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This Affordable Dive Watch Was a 1950s Prototype for the U.S. Navy

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Photo by Johnny Brayson

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We go hands-on with Bulova’s modern reissue of the MIL-SHIPS-W-2181.

In the 1950s, dive watches were still a novel idea. The Blancpain Fifty Fathoms, with its high depth rating, rotating bezel and luminous hands and indices, had only debuted in 1953, built at the request of the French Navy. But Blancpain was a small company and wasn’t capable of producing dive watches for all the world’s militaries that needed them. The first Rolex MilSub went into action in 1957, enlisted by the British Military. Also in 1950s, the U.S. Navy went in search of its own diver for its fledgling frogmen.

In late 1955, the American Navy’s Bureau of Ships created Contract Specification: Wristwatch Submersible, MIL-SHIPS-W-2181 that stipulated the requirements needed for its divers’ wristwatches. The wishlist will look familiar to anyone familiar with modern dive watches: legibility in the dark, a rotating bezel and water tightness to a certain depth, among other requirements. Naturally, the Navy turned to an American company, Bulova, to make the watch.

In 1957, Bulova delivered the first MIL-SHIPS-W-2181 prototypes to the Navy’s experimental diving unit for testing. Several more prototypes were delivered between 1957 and 1958, and by all accounts, the Bulovas withstood the Navy’s battery of tests and were on the fast-track to becoming the Navy’s first purpose-built modern mil-spec diver. But by 1959, Bulova, for reasons that aren’t full known, pulled out of contention and designed not to produce dive watches for the Navy. As a result, a production version of the Bulova MIL-SHIPS never materialized, and only a few prototypes survive today.

But in 2021, Bulova decided to resurrect the MIL-SHIPS, creating for the first time a production version of the mid-century watch that so impressed the U.S. Navy. Using the surviving originals for inspiration, the new MIL-SHIPS faithfully recreated the 1950s prototype, only altering and modernizing aspects that really needed to be altered and modernized. I was intrigued by the MIL-SHIPS story and, attracted by its sub-$1,000 price tag, wanted to see if this retro military diver can cut it as a modern watch or if it should’ve been left in the Eisenhower era.

Bulova MIL SHIPS: What We Think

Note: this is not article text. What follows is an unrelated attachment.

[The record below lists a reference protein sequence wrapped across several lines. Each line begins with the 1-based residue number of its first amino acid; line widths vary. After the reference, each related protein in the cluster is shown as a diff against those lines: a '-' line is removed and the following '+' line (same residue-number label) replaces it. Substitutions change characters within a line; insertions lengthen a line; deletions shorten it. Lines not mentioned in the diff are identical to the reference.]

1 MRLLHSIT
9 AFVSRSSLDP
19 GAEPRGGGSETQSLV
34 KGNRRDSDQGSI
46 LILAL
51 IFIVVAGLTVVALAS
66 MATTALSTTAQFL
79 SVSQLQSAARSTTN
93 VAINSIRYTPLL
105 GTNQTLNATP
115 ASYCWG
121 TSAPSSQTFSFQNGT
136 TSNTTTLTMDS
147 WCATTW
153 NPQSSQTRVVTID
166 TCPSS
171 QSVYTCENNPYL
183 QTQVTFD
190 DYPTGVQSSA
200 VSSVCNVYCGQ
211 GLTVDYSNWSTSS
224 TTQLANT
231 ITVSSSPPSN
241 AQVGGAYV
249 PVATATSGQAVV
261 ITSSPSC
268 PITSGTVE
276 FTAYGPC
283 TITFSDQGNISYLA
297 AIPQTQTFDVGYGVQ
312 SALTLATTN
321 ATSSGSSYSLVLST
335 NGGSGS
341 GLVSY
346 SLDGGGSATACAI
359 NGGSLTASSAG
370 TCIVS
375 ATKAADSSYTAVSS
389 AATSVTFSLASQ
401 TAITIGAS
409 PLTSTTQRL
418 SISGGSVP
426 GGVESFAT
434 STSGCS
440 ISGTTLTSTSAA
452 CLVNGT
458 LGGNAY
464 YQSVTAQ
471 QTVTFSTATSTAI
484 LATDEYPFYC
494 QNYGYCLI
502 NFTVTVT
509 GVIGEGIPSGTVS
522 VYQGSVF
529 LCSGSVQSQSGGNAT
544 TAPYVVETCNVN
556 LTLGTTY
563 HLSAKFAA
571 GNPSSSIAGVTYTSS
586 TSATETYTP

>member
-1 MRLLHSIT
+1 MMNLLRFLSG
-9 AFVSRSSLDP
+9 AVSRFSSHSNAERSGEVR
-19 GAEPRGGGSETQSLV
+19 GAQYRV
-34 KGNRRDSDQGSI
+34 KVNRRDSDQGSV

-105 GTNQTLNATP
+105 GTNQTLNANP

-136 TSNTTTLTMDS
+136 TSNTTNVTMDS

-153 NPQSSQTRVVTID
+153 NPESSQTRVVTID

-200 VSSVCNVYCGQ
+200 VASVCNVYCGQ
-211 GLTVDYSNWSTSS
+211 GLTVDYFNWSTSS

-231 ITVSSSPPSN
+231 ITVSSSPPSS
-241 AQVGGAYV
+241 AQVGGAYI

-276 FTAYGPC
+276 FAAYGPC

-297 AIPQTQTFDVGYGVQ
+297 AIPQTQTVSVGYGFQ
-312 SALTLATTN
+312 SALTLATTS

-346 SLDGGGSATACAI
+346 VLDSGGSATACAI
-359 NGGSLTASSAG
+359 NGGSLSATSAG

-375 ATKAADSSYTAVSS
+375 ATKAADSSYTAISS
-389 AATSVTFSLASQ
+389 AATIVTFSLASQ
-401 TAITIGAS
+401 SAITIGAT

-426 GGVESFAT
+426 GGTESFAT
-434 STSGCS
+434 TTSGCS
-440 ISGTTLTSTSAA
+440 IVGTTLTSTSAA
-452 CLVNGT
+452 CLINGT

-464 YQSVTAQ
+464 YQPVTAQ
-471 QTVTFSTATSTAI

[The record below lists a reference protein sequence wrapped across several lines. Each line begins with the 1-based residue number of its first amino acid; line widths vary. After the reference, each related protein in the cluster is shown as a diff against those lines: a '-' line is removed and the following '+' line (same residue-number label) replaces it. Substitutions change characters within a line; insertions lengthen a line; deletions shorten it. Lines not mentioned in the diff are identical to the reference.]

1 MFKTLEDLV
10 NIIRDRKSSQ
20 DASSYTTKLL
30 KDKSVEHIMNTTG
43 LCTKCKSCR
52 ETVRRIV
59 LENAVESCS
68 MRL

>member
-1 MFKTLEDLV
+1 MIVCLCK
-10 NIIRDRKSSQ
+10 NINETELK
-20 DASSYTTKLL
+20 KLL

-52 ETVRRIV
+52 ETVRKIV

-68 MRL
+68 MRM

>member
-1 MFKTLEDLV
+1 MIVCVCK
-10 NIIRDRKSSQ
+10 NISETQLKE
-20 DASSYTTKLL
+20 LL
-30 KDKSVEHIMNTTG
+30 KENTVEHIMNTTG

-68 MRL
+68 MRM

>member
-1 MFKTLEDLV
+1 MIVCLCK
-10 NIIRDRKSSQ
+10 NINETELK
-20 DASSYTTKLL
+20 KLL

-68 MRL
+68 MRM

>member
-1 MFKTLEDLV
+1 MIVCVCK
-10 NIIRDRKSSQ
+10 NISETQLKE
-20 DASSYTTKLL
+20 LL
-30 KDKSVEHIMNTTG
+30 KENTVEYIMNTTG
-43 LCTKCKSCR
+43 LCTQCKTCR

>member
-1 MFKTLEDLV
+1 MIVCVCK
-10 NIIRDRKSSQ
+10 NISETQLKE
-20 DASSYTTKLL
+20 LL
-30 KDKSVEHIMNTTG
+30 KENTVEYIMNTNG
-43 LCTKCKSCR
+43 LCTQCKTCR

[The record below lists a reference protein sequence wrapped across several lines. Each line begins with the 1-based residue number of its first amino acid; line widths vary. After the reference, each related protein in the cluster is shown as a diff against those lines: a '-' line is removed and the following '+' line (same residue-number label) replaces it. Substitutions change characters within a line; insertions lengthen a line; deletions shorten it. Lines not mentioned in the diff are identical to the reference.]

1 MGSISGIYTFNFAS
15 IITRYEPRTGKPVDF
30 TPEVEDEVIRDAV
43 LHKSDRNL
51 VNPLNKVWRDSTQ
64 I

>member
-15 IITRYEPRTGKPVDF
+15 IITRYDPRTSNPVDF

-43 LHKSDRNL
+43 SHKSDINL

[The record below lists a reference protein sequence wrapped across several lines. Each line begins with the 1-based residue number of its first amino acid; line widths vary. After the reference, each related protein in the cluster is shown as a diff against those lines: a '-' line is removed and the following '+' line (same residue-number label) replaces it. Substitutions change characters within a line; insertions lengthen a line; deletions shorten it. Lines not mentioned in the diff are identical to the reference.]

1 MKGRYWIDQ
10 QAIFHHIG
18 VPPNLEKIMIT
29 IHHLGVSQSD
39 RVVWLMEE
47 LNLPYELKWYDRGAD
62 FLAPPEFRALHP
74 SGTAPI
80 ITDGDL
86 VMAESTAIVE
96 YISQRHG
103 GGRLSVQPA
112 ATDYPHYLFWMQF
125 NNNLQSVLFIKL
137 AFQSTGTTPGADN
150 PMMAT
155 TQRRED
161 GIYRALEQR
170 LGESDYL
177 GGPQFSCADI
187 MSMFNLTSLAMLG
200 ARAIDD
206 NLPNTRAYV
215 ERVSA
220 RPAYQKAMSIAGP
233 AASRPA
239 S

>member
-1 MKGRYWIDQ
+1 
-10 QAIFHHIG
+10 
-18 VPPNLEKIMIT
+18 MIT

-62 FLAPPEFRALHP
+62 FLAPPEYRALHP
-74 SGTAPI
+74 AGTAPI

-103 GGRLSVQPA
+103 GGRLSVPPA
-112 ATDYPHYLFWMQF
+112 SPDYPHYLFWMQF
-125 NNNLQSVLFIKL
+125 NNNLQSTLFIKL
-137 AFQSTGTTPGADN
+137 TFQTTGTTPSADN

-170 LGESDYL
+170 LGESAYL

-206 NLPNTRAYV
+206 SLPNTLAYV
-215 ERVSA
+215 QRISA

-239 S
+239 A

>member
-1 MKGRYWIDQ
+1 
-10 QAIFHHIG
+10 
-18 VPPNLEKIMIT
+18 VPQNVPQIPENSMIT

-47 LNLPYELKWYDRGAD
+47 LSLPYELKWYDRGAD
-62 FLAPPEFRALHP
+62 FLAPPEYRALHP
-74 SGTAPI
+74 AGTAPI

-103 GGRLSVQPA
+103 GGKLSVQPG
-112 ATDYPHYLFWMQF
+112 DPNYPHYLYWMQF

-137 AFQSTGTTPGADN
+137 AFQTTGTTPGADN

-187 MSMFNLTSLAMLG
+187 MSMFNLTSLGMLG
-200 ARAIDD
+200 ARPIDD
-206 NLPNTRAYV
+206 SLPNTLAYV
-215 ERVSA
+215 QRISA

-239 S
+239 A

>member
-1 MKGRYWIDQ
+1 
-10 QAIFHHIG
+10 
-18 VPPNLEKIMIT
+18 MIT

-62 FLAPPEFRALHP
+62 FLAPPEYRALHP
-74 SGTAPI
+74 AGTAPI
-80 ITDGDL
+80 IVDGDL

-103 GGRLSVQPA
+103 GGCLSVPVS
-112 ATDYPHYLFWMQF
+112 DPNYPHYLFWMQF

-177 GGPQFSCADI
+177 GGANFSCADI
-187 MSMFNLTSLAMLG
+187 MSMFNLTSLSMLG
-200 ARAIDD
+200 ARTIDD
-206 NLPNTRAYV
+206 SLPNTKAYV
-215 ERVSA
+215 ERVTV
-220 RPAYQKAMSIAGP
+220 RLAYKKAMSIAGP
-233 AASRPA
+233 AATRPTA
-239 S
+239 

The Bulova MIL SHIPS is one of the best watches Bulova has produced in years. It has a killer retro design that reads as authentic, and that’s due to the watch’s prototype ancestor and real mid-century military provenance. It’s also funky, with features like a locking push-to-turn bezel, massive double-domed crystal, skinny strap and functioning moisture indicator all providing lots of charm at a very reasonable price.

Like any watch, it isn’t perfect though. That crystal makes the matte black dial hard to read, that strap is too long and hard to replace, and the lume is far below where it should be for a dive watch. But overall, there aren’t many watches that are as charming or that have a history as interesting as the MIL SHIPS for under a thousand bucks.



It’s tough to beat a mid-century mil-spec diver when it comes to cool factor, and this Bulova has coolness to spare. Based on a 1950s prototype diver for the U.S. Navy, the MIL SHIPS is loaded with period-correct quirks you simply won’t find on any other modern watch.


Case Size



Miyota 82S0 automatic

Water Resistance



Rare mid-century mil-spec provenance most brands would kill for

Functioning moisture indicator and other unique quirks

Looks like a Blancpain Fifty Fathoms for about 1/20 the price

Suprisingly comfortable for being rather large


Giant domed crystal is crazy reflective

Hard to find straps to fit the 16mm lug width

The crown could stand to be a bit bigger

Lume is about as bad as lume gets

It’s damn cool

Old-school military divers are about as cool as cool watches get. The Fifty Fathoms, the MilSub and ’60s-era Omega Seamaster 300s all rank near the top of most watch enthusiasts’ lists with regards to looks and heritage, and the Bulova MIL SHIPS makes for a fitting affordable replacement for those unattainable unicorns.